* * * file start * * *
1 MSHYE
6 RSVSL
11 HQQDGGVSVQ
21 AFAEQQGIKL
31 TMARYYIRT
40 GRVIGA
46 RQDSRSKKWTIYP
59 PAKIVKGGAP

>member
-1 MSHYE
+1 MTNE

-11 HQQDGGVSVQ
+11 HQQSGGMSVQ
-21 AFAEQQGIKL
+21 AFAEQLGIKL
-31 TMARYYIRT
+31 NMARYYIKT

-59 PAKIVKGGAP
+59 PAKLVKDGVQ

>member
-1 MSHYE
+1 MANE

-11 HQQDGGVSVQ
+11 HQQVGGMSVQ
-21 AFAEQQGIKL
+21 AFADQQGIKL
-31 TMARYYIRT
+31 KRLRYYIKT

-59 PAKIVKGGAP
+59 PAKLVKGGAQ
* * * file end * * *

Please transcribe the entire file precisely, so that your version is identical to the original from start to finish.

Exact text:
1 MSHYE
6 RSVSL
11 HQQDGGVSVQ
21 AFAEQQGIKL
31 TMARYYIRT
40 GRVIGA
46 RQDSRSKKWTIYP
59 PAKIVKGGAP

>member
-1 MSHYE
+1 MTNE

-11 HQQDGGVSVQ
+11 HQQSGGMSVQ
-21 AFAEQQGIKL
+21 AFAEQLGIKL
-31 TMARYYIRT
+31 NMARYYIKT

-59 PAKIVKGGAP
+59 PAKLVKDGVQ

>member
-1 MSHYE
+1 MANE

-11 HQQDGGVSVQ
+11 HQQVGGMSVQ
-21 AFAEQQGIKL
+21 AFADQQGIKL
-31 TMARYYIRT
+31 KRLRYYIKT

-59 PAKIVKGGAP
+59 PAKLVKGGAQ